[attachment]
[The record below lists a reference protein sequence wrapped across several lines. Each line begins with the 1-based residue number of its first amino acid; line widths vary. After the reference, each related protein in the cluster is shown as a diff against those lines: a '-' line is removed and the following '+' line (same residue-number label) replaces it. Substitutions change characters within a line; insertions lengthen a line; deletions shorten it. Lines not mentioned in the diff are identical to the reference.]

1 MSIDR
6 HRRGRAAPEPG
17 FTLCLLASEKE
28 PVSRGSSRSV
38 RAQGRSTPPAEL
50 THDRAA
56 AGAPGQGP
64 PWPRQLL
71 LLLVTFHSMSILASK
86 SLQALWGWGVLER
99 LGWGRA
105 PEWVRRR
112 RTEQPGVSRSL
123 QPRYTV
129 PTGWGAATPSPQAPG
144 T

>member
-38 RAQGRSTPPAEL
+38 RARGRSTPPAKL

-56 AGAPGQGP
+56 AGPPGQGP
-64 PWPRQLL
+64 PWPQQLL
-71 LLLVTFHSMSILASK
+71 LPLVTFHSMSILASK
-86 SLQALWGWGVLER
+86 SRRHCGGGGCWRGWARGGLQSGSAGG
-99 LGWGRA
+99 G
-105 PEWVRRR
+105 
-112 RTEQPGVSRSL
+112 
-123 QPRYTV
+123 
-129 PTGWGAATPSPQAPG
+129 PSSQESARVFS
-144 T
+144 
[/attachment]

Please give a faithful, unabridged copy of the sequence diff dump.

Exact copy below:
[The record below lists a reference protein sequence wrapped across several lines. Each line begins with the 1-based residue number of its first amino acid; line widths vary. After the reference, each related protein in the cluster is shown as a diff against those lines: a '-' line is removed and the following '+' line (same residue-number label) replaces it. Substitutions change characters within a line; insertions lengthen a line; deletions shorten it. Lines not mentioned in the diff are identical to the reference.]

1 MSIDR
6 HRRGRAAPEPG
17 FTLCLLASEKE
28 PVSRGSSRSV
38 RAQGRSTPPAEL
50 THDRAA
56 AGAPGQGP
64 PWPRQLL
71 LLLVTFHSMSILASK
86 SLQALWGWGVLER
99 LGWGRA
105 PEWVRRR
112 RTEQPGVSRSL
123 QPRYTV
129 PTGWGAATPSPQAPG
144 T

>member
-38 RAQGRSTPPAEL
+38 RARGRSTPPAKL

-56 AGAPGQGP
+56 AGPPGQGP
-64 PWPRQLL
+64 PWPQQLL
-71 LLLVTFHSMSILASK
+71 LPLVTFHSMSILASK
-86 SLQALWGWGVLER
+86 SRRHCGGGGCWRGWARGGLQSGSAGG
-99 LGWGRA
+99 G
-105 PEWVRRR
+105 
-112 RTEQPGVSRSL
+112 
-123 QPRYTV
+123 
-129 PTGWGAATPSPQAPG
+129 PSSQESARVFS
-144 T
+144 